14 de julio de 2022

July 14, 2022 Thursdy

I gave up on that old camera, but the new one came yesterday! They gave me an entirely new one. I still had light after I went through the settings; and there was enough of a partial charge in the battery to get outside. I finally ran into some bee flies! Unfortunately, my crab spider is gone. I photographed 3 different flies today. One, the Phasia fly is unreported in Vermont at Bugguide. It seems a perfect match to me, and I hope it is correct. I also wish for more information on them but can't find anything. I may have to buy a fly guidebook.

So far today it is cold and wet. We want to get out!

Ingresado el 14 de julio de 2022 por andreerenosanborn andreerenosanborn | 3 observaciones | 0 comentarios | Deja un comentario

08 de julio de 2022

July 8, 2022

Obscure Plant Bug (Plagiognathus obscurus)

No information except they are native to NA and SA and females are more oval than males. So I think my photo has one of each. They are very small. I thought they were tumbling flower beetles. So a new lifer.

A bumble: probably a common eastern bumble.
A house fly.
The crab spider. I now am considering that it may be a male (size) goldenrod crab spider.

I prefer to shoot photos that tell a story. How the spider hides under petals; how it creeps out when there is prey about. Its patience. It requires so many photos and so much sitting and waiting, but I have nothing else to do out there except wait.

Warm this morning but it has been too cold the past couple of mornings to find anything. Right hand swollen from deer fly bites. :-(

Ingresado el 08 de julio de 2022 por andreerenosanborn andreerenosanborn | 4 observaciones | 0 comentarios | Deja un comentario

05 de julio de 2022

July 5, 3033

My lousy temporary camera, which does not have a flash that works, was worthless on this cloudy day. There were no bugs, anyhow. Why??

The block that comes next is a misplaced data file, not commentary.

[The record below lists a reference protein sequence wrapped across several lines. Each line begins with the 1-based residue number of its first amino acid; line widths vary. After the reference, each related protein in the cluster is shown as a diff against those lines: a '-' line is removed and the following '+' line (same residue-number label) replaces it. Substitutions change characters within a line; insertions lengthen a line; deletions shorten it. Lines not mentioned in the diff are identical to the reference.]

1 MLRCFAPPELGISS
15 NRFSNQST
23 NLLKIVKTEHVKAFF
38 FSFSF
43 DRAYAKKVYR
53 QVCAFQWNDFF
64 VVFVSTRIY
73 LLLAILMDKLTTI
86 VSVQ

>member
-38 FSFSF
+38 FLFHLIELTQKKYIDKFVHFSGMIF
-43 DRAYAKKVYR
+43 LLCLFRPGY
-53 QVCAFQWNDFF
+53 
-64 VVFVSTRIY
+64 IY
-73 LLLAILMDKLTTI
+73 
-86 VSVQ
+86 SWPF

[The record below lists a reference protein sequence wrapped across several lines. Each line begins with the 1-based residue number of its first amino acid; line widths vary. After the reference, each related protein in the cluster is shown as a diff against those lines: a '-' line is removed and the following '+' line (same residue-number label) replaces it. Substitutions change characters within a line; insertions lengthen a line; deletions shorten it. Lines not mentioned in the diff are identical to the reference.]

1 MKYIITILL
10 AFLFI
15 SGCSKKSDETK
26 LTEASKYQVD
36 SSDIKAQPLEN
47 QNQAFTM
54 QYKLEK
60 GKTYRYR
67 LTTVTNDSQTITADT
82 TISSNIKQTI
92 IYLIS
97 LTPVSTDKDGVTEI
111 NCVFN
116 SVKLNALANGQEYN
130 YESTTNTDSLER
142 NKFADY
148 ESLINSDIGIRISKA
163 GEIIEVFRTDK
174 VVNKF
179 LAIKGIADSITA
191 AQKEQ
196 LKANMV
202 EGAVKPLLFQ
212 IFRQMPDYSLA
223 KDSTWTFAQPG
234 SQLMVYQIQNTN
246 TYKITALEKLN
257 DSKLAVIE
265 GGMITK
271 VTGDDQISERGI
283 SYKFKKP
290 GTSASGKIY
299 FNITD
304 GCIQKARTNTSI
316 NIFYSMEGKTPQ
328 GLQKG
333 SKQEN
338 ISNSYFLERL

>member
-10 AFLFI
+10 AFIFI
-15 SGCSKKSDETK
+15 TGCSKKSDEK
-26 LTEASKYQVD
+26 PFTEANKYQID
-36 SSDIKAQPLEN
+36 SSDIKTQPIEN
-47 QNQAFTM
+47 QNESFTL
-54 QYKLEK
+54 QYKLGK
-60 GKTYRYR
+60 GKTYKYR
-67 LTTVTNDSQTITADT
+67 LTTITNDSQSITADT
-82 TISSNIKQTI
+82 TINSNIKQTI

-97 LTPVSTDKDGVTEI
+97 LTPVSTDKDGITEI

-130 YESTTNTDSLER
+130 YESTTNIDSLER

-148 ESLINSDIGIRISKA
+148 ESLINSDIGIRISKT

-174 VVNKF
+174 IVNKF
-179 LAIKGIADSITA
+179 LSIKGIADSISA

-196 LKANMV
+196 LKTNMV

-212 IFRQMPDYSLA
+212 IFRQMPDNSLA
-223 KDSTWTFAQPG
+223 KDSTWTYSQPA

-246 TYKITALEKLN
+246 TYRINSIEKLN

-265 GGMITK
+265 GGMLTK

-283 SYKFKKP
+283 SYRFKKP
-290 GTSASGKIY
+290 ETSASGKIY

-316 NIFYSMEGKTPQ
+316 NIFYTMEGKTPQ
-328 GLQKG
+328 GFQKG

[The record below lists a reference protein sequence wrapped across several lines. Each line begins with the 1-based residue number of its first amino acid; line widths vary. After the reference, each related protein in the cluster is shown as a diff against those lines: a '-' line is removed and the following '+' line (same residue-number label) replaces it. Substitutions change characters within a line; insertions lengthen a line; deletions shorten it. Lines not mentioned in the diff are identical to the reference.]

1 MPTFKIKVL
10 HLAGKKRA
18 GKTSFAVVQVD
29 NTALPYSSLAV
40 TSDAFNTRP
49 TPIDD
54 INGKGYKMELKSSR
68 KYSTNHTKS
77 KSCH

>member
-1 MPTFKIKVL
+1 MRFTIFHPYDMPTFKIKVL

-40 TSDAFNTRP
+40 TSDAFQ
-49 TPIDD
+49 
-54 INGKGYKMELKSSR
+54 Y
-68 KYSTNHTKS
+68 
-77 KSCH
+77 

So I did a bit of bug reading to clarify something about St. John's Wort beetles from http://omafra.gov.on.ca/english/crops/facts/info_sjwbeetles.htm

The chemical most often connected with St. John's wort is hypericin, the chemical used as a "marker" for medicinal activity. Recent research has revealed that there are at least 50 chemicals in this plant with varied medicinal properties. Like so many plants that are used as medicines the valuable properties of this herb cannot be attributed to one single chemical.
Research has shown that both the larvae and adults accumulate hypericin that they ingest from the plants. The amount of hypericin in the larvae is enough to make them photosensitive and feeding habits seem to reflect this accumulation.
The elytra (protective wing covers) transmit almost no light and thus the hypericin cannot become "activated". Adults are reluctant to fly from plant to plant. When the elytra are opened during flight, light can penetrate the cuticle, activating the hypericin which becomes toxic to them. Adults move about only when threatened with starvation.

If I were a SJW beetle? Being threatened with starvation would happen in the early afternoon.

Ingresado el 05 de julio de 2022 por andreerenosanborn andreerenosanborn | 0 comentarios | Deja un comentario

04 de julio de 2022

July 4, 2022

It was fairly breezy this morning, but that can be an advantage. Insects will disappear if they feel unnatural movement of their perch, but wind does not bother them. When it's breezy, I can gently grasp a stalk and hold it still for photos and the insect simply thinks the wind has stopped.

I dare not identify the crab spider. I will get it wrong. Four anterior eyes but no dimpling of the carapace. The dimpling could be a matter of age. I finally got the eyes today only after it retreated to its hideout in the flower petals and looked out. That was quite a trick getting the timing, focus and light correct enough to count eyes.

Aphids are doing well, of course. But there was drama. A nursery spider captured an ant under a leaf with an aphid colony. Both ant and spider were dangling in this high breeze and I could not figure out how to keep them still for photos.